• Zimbabwe: 60% of rape survivors are children, and an overwhelming majority of the victims are girls.
  • During 2009 Zimbabwe Republic Police recorded 3448 child abuse cases while the Victim Friendly Court dealt with 1222 cases.
  • Mozambique: 8% of primary school children have been sexually abused and another 35% have experienced sexual harassment.

South Africa has promulgated the Child Care Amendment Act, (86 of 1991; 13 of 1999) which makes sexual abuse of children a criminal offense. Despite this law in South Africa, the numbers of child abuse cases are not reducing.

5. Access to quality education

South Africa is on track in achieving the MDG 2 on access to primary education. Gross enrolment rate in primary education (grade 1-7) is 98% and in secondary (grade 8-12) is 85%; the gender parity index is 0.98 and 1.08 respectively suggesting that girls and boys have equitable access to education.

Attendance at for childhood development and reception-year is low due to lack of means at household level, insufficient supply and poor quality at institutional level, and lack of appropriate norms and standards at structural level.

Net school attendance of children of primary schools age 7-13 years is 98%

Despite the high access to education, achievement of learners is not up to standard. Grade 3 students in 2007 scored 36% for literacy and 35% for numeracy on average. In the same year only 50% of the candidates for Senior Certificate passed. On the contrary, the pass rate for Zimbabwe has been plunging. In 2008, only 20% of pupils passed primary exams and the pass rate at O levels also went down steeply.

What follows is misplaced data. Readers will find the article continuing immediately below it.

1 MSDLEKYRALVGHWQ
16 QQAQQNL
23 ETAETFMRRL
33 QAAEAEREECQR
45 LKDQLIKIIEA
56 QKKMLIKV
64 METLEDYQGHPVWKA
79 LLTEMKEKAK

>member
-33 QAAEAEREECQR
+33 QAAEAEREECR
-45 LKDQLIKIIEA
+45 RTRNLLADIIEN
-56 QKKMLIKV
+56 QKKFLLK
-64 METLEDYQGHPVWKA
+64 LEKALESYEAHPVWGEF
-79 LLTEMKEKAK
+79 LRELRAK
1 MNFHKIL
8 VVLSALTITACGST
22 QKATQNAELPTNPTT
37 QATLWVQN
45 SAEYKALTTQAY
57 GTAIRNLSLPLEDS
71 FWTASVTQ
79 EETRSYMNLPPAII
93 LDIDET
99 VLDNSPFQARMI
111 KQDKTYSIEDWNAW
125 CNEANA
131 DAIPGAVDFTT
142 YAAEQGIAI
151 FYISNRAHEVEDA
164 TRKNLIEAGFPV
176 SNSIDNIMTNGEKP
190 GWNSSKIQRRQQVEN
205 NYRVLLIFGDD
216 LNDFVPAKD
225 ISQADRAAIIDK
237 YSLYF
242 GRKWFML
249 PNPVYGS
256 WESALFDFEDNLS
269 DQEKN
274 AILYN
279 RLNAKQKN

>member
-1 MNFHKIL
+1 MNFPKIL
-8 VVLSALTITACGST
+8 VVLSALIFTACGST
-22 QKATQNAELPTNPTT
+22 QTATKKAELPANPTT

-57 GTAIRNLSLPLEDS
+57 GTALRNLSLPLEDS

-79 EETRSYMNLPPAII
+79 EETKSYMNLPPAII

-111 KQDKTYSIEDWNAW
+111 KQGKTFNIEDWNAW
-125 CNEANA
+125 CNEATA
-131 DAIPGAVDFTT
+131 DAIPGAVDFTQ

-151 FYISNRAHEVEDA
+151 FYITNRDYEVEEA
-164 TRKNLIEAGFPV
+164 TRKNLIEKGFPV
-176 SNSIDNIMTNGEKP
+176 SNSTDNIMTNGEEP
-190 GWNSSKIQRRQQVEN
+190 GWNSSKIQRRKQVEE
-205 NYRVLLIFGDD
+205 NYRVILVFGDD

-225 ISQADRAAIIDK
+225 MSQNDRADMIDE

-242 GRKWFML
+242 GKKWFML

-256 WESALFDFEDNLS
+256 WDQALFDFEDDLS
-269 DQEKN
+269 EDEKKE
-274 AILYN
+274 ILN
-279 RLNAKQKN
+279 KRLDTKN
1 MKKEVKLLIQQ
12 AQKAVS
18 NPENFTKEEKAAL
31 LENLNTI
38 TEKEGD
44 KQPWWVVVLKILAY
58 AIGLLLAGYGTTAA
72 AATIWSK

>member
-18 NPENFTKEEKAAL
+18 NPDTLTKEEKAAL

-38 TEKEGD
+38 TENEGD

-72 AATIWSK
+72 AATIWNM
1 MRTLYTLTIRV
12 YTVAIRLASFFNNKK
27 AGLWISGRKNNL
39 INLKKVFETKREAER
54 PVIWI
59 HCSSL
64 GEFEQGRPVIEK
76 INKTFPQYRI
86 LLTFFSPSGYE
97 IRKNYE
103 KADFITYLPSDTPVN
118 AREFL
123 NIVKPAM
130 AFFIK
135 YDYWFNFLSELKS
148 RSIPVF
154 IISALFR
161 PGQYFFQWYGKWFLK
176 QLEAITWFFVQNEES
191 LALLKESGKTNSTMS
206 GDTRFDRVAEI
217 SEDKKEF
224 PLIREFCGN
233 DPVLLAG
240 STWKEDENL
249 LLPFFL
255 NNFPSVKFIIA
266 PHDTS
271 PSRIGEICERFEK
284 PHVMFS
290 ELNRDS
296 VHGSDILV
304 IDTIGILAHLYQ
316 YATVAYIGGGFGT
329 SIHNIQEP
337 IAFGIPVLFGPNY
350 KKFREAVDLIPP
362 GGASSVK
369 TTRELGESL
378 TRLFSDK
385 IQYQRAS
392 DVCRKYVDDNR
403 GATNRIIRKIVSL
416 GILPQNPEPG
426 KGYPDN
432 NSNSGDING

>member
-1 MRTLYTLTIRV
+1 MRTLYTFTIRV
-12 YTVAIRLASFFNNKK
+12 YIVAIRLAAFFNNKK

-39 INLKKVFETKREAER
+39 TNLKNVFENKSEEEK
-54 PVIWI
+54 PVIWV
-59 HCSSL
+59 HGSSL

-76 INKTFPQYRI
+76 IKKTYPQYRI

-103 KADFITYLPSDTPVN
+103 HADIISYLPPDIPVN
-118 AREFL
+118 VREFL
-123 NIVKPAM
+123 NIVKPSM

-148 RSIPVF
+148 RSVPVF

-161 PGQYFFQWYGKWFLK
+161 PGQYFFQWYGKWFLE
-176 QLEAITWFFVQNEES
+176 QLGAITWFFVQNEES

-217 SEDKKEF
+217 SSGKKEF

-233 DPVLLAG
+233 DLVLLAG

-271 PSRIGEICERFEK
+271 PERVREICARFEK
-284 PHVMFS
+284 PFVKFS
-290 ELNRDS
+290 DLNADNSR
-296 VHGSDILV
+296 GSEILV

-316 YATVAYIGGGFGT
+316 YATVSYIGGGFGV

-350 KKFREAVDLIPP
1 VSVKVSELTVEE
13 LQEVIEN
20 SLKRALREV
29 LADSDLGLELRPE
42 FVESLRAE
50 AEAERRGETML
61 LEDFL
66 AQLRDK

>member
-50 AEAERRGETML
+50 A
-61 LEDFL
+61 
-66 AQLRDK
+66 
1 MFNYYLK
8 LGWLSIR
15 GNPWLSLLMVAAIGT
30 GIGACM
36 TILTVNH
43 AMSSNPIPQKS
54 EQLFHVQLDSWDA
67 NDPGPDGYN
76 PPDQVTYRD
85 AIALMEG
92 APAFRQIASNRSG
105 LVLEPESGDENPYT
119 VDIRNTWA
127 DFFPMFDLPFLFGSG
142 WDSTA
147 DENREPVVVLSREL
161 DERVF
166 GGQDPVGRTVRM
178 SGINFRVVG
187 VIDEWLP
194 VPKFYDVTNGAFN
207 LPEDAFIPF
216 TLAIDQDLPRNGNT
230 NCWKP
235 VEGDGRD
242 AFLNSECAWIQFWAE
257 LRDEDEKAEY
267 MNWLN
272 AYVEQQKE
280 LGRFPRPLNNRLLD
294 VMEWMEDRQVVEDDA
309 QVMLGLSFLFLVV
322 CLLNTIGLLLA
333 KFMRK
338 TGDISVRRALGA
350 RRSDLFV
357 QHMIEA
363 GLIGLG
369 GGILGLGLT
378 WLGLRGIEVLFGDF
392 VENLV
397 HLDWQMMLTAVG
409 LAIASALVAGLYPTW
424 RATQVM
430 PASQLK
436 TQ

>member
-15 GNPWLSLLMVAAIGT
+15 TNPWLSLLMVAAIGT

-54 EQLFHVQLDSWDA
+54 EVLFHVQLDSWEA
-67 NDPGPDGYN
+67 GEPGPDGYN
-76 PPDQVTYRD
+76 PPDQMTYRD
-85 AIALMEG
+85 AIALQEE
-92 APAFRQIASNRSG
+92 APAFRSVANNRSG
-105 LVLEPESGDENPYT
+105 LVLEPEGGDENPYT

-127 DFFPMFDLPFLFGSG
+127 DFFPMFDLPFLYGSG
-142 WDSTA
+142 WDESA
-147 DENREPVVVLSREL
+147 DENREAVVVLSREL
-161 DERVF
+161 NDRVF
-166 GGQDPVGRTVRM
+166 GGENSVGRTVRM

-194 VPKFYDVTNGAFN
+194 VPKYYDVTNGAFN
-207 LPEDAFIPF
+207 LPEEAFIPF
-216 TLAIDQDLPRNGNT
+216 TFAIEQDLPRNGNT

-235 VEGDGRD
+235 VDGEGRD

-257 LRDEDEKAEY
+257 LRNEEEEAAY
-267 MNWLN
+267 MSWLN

A number of factors contribute to the poor quality of education. These include untrained teachers, dilapidated infrastructure, lack of motivation of teachers, high textbook to pupil ratios and unaffordable school fees.

6. Social protection for child poverty

In South Africa, 68% of the children live in poverty.

In Mozambique, child poverty is a pervasive and deep rooted problem, with about 58% of children living below the poverty line.

In Zimbabwe, anecdotal information suggests that child poverty is rife. However, there is no source of information on the scope and extent of the poverty.

At the same time the social protection safety nets have not been able to cater for all the children needing care. This caused by the fact that the system is not resourced to do such.

7. Need for child friendly budgets

A major challenge in Africa is for the governments to significantly increase their level of investment in children.

Namibia has acknowledged that investing in early childhood development is the best investment in human capital for economic growth.

In Mozambique, UNICEF is assisting in the expansion of a social protection programme which provides cash transfers and in-kind material support to the most vulnerable households. Over the past two years, the number of direct beneficiaries has increased from 90,000 to 120,000. The governments have not been prioritising resource allocation to alleviating child poverty.

In Zimbabwe, the public assistance program has failed to capture all needy persons due to the low budget allocation for public assistance.

Governments must be advocated to adhere to the Dakar Declaration which stipulates that 20% of the national budget should be allocated to education while the Abuja Declaration notes that 15% of the same goes to health.

8. The impact of HIV and AIDS

In countries like Namibia, Zambia and Zimbabwe, the HIV prevalence rate is around 10-15%. In South Africa the HIV prevalence is 17.8%. Zimbabwe has a higher number of orphans, in proportion to its population, than any other country in the world, according to UNICEF.

As many as 1 in 4 children in Zimbabwe are orphaned as a result of parents dying from AIDS.

Namibia: